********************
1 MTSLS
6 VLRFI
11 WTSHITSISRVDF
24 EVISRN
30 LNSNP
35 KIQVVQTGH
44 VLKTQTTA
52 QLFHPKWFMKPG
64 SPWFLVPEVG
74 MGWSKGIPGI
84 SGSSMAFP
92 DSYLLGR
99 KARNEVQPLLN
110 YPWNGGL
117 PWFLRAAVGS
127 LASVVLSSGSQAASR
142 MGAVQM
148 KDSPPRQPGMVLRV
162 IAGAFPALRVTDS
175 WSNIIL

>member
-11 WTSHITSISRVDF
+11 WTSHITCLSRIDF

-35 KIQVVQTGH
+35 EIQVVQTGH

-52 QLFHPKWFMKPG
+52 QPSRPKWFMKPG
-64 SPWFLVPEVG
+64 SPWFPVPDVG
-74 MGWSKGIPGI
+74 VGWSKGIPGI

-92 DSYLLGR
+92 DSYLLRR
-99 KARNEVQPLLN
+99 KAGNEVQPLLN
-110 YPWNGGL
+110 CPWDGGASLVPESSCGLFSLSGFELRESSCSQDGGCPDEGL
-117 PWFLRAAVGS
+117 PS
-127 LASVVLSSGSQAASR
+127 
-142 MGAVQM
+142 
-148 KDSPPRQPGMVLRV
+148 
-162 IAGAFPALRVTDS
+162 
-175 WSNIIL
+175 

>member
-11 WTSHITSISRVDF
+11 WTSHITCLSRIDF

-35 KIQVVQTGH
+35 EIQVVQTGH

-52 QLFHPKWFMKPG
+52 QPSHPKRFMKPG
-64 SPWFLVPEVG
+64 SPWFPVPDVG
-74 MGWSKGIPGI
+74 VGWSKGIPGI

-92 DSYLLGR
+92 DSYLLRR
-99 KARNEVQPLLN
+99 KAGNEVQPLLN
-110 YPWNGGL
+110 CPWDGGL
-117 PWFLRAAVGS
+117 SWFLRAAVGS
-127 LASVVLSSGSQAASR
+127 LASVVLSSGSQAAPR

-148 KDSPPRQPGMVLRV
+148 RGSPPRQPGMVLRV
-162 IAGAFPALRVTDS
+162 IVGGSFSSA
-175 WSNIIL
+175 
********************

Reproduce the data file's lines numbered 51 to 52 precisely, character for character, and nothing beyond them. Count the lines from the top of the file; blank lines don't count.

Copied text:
-11 WTSHITSISRVDF
+11 WTSHITCLSRIDF